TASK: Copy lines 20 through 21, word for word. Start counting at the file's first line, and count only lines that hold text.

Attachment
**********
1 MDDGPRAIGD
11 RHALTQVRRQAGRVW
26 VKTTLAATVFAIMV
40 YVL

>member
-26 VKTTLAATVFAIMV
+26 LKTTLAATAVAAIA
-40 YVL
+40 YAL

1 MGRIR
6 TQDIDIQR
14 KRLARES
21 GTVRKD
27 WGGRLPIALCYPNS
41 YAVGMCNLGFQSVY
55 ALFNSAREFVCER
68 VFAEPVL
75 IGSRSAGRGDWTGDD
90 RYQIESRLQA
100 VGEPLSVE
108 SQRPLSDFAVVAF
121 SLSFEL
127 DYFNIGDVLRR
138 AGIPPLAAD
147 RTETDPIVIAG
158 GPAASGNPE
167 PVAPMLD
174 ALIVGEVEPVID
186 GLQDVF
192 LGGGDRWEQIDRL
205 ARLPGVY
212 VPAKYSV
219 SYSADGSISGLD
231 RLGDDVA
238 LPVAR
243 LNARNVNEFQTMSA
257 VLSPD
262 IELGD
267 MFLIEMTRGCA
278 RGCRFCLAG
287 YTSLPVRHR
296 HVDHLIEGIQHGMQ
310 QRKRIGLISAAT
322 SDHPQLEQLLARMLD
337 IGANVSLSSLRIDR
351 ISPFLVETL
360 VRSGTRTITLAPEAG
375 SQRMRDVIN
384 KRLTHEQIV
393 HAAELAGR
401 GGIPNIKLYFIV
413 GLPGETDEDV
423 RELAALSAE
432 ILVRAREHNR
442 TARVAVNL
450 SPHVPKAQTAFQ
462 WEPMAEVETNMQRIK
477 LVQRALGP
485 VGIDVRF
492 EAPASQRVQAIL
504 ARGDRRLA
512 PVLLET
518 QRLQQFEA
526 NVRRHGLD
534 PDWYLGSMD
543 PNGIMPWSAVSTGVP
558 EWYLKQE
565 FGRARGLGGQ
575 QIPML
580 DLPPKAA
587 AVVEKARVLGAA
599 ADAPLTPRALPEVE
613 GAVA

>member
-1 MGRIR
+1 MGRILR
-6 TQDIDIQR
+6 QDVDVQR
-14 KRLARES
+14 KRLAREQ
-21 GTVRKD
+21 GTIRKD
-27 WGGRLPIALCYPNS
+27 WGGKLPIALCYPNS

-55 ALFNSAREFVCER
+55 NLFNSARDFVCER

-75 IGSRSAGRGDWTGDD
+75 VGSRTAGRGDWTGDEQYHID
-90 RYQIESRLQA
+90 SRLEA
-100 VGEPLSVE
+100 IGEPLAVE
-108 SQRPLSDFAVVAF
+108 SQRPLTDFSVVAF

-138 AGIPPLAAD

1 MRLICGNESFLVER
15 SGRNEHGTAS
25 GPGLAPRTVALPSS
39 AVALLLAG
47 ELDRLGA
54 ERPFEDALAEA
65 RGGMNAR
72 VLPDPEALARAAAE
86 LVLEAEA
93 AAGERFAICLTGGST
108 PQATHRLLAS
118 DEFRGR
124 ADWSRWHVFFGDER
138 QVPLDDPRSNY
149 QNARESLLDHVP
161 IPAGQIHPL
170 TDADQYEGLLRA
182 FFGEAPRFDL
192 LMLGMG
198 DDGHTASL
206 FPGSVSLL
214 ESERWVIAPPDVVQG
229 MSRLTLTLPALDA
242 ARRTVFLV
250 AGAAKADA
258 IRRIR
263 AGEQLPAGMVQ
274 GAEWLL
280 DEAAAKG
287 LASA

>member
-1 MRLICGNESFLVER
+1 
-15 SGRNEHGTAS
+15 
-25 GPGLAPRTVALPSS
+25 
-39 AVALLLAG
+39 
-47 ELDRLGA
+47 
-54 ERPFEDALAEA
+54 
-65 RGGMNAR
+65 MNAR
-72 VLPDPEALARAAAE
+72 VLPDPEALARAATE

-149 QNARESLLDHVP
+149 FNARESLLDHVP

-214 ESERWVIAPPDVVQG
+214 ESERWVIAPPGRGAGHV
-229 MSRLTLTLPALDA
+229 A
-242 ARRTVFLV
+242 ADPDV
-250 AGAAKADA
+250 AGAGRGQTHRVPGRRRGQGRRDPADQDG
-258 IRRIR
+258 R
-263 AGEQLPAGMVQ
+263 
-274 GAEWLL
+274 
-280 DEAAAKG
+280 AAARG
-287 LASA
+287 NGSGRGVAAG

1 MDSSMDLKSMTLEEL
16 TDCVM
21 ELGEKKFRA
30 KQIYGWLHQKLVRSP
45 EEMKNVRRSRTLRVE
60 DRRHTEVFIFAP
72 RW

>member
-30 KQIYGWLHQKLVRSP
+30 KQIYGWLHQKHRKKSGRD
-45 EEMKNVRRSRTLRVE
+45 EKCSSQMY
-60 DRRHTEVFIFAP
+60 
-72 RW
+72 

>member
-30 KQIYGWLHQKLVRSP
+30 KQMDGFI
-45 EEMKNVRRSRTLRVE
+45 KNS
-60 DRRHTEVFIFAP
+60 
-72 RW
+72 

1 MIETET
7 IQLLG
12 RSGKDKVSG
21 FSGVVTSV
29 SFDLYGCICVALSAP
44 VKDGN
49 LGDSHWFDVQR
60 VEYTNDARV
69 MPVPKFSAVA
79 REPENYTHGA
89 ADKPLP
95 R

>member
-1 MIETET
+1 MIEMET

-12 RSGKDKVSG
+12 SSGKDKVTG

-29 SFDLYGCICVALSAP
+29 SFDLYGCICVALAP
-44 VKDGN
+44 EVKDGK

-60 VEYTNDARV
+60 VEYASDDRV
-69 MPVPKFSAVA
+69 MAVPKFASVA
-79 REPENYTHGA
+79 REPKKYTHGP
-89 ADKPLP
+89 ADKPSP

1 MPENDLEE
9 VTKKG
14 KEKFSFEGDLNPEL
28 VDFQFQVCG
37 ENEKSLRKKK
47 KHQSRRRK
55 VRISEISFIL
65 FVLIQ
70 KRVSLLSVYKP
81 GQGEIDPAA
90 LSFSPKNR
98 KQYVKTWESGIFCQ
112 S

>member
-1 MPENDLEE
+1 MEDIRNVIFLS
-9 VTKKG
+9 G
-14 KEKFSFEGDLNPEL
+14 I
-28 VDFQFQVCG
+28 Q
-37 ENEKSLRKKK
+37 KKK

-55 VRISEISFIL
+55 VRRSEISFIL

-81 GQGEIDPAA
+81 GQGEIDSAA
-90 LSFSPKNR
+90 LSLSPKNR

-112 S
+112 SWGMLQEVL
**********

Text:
100 VGEPLSVE
108 SQRPLSDFAVVAF